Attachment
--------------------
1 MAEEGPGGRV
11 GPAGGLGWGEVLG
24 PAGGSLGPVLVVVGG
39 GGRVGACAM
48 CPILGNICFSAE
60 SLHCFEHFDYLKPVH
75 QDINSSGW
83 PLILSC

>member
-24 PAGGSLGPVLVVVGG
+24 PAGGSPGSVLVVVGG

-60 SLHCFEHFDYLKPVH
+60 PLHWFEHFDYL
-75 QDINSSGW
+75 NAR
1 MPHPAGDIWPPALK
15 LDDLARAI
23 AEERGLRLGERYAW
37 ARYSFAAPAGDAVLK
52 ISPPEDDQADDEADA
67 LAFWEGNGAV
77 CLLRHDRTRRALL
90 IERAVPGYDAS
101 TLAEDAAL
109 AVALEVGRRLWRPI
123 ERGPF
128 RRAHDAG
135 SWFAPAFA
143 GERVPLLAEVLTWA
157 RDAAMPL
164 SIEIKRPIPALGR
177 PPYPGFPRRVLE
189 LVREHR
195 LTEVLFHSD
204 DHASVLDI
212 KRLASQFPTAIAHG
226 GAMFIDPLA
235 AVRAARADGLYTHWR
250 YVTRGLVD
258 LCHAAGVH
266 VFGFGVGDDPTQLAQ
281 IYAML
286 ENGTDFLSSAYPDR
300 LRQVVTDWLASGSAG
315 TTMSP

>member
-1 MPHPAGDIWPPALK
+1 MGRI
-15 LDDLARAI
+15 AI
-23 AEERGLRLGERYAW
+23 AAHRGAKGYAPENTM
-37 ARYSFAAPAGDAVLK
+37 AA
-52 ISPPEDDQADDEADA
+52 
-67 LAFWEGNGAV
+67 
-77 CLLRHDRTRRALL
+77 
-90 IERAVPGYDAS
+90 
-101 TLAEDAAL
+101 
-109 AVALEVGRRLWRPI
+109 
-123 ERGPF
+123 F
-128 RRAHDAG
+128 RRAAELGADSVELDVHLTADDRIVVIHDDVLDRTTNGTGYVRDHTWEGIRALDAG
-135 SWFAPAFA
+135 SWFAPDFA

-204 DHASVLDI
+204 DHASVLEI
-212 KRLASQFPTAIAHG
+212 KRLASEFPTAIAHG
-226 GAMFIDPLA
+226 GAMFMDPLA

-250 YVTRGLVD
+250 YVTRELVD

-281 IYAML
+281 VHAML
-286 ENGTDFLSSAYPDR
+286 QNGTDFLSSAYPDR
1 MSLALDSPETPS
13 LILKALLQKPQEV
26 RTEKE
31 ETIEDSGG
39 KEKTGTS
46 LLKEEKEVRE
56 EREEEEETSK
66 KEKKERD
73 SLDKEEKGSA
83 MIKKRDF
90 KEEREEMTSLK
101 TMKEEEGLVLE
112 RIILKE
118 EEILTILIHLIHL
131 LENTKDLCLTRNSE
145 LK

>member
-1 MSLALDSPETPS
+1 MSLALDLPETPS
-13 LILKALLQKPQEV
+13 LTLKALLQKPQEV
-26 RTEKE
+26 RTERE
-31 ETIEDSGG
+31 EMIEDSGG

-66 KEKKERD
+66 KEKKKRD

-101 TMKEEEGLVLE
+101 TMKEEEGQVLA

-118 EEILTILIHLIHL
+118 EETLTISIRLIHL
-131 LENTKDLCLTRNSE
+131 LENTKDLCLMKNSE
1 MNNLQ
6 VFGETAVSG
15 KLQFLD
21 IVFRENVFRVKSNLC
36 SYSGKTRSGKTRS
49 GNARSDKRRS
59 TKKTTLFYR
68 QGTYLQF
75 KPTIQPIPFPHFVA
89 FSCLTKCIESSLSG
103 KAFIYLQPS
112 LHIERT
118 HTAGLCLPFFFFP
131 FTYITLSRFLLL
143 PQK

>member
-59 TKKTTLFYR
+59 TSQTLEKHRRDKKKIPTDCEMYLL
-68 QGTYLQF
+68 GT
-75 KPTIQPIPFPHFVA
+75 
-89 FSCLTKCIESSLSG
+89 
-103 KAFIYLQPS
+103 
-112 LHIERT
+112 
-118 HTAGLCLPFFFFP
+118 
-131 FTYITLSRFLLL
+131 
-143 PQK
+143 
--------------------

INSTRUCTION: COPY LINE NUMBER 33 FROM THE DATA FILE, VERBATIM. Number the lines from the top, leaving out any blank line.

189 LVREHR